Esophageal Cancer Awareness

“Never overlook the simplest of symptoms...” – Dr. Pineau

Specialists at the Borland Groover know that easy-to-treat heartburn symptoms may seem like just another case of acid reflux but a closer look at these symptoms can be a sign of something much more serious.

Esophageal cancer is a cancer that occurs in your esophagus, which carries the food you swallow to your stomach to be digested. This type of cancer usually begins in the cells that line the inside of the esophagus then travels to other areas. It can occur anywhere along the esophagus, but is found most often in the lower portion of the esophagus.

The American Cancer Society estimates that there will be almost 18,000 new cases of esophageal cancer in 2013. It is expected to cause more than 15,000 deaths this year alone. Although this disease is three to four times more common among men than among women, Ben Pineau, M.D., F.R.C.P., a gastroenterologist with the Borland Groover, says there are many risk factors that women should be familiar with and aim to avoid.

“Not every case of esophageal cancer can be prevented but the risk of developing this disease can be reduced by avoiding certain risk factors,” says Dr. Pineau. “The most apparent risk factors for this cancer are the use of tobacco and alcohol. These factors increase the risk of esophageal cancer multiple times, especially if you partake in both.”

Avoiding tobacco and alcohol are the simplest ways a person can limit their risk of esophageal cancer. Another preventable measure is monitoring a daily diet. A healthy diet rich in fruits and vegetables and maintaining a healthy weight helps in preventing esophageal cancer, especially since obesity has been directly linked with this disease.

When reflux of stomach acid into the lower esophagus continues for a long time, it damages the lining of the esophagus and is known as Barrett’s esophagus. This causes the cells that line the esophagus to be replaced with cells that are more resistant to stomach acid. Most with Barrett’s esophagus have symptoms of “heartburn”, but many patients may not feel symptoms at all. Those with Barrett’s esophagus are more likely than people without this condition to develop esophageal cancer and the risk of cancer is highest if abnormal cells (dysplasia) are is present or if Barrett’s is found in the setting of a family history of esophageal cancer.

In many cases esophageal cancer is found because of the symptoms it causes, but unfortunately, most esophageal cancers do not cause symptoms until they have reached an advanced stage and require advanced treatment.

One of the most common symptoms of esophageal cancer is having difficulties swallowing creating the sensation that food is stuck in the throat or chest. This is usually mild in early stages but progresses and gets worse over time as the opening inside the esophagus becomes narrower.

“Without realizing it, patients change their diet when swallowing becomes difficult. They take smaller bites and chew their food more slowly. As the cancer grows larger, the problem gets worse,” said Dr. Pineau. “When these symptoms occur it is important to listen to your body and see a gastroenterologist rather than assume it will dissipate.”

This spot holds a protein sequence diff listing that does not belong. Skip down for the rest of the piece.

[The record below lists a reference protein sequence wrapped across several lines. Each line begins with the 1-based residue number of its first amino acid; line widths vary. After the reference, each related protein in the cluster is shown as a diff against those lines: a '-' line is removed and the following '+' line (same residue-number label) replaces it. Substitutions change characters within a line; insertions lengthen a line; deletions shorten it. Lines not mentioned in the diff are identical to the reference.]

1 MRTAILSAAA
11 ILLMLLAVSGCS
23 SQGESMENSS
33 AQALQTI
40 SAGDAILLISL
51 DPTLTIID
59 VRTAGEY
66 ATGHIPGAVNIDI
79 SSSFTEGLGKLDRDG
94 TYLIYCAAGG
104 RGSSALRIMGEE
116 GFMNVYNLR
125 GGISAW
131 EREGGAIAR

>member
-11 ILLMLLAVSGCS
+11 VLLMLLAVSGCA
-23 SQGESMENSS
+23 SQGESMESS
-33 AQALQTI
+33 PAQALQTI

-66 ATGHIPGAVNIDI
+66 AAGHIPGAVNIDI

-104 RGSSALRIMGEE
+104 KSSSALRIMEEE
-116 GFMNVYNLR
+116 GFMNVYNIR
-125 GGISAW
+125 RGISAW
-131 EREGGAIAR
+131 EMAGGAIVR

Alarm symptoms that warrant urgent evaluation from your primary care physician or gastroenterologist include dysphagia, or food getting trapped in your throat, weight loss and black stool which indicates blood loss from the upper gastrointestinal tract. Treatment may be necessary if you have any of the alarm symptoms, or if you experience reflux that affects your quality of life, daily or nightly symptoms.

Various new studies are testing innovative ways to combine established drugs to act against esophageal cancer to improve effectiveness. There are also studies testing the effectiveness of combining chemotherapy with radiation to best treat this disease. Targeted drugs, which attack certain substances in cancer cells, have been successful in some other cancers and are now being tested in esophageal cancer.

If you are over the age of 55 and have GERD, Barrett’s esophagus or commonly smoke and drink, the first step to prevent esophageal cancer is to visit a gastroenterologist to measure your risk. There are multiple ways that doctors can check your esophagus, the best being an upper endoscopy to directly visualize the lining of the esophagus. Other methods include imaging tests, such as barium swallow X-ray as well as various scanning methods (CT, MRI, PET-CT).

If esophageal cancer is found it is important that you take time to consider all of the options your doctor has suggested. Depending on the stage of the cancer the main options for treatment are surgery, radiation, chemotherapy or endoscopic treatments such as endoscopic mucosal resection, radio frequency ablation and photodynamic therapy. Some of these treatments or a combination can also be used if all the cancer is unable to be removed. As well, if pre-cancerous Barrett’s esophagus is found, there are various options available to prevent the development of esophageal cancer.

“Never overlook the simplest of symptoms because it can undoubtedly save your life,” says Dr. Pineau.